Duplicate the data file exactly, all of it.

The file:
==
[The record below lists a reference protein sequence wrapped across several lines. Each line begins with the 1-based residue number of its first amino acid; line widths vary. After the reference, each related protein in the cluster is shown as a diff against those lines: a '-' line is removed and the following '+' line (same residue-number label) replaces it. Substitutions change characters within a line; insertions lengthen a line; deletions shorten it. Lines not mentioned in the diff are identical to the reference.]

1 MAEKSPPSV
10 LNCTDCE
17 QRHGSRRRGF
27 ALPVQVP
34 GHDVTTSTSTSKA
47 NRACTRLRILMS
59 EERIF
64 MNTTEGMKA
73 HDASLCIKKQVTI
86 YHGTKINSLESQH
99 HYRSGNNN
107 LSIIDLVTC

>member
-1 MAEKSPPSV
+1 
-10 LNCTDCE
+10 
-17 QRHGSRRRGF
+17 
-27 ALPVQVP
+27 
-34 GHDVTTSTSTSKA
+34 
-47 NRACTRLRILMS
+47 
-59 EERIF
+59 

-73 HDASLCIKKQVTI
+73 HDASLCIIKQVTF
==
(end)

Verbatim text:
[The record below lists a reference protein sequence wrapped across several lines. Each line begins with the 1-based residue number of its first amino acid; line widths vary. After the reference, each related protein in the cluster is shown as a diff against those lines: a '-' line is removed and the following '+' line (same residue-number label) replaces it. Substitutions change characters within a line; insertions lengthen a line; deletions shorten it. Lines not mentioned in the diff are identical to the reference.]

1 MAEKSPPSV
10 LNCTDCE
17 QRHGSRRRGF
27 ALPVQVP
34 GHDVTTSTSTSKA
47 NRACTRLRILMS
59 EERIF
64 MNTTEGMKA
73 HDASLCIKKQVTI
86 YHGTKINSLESQH
99 HYRSGNNN
107 LSIIDLVTC

>member
-1 MAEKSPPSV
+1 
-10 LNCTDCE
+10 
-17 QRHGSRRRGF
+17 
-27 ALPVQVP
+27 
-34 GHDVTTSTSTSKA
+34 
-47 NRACTRLRILMS
+47 
-59 EERIF
+59 

-73 HDASLCIKKQVTI
+73 HDASLCIIKQVTF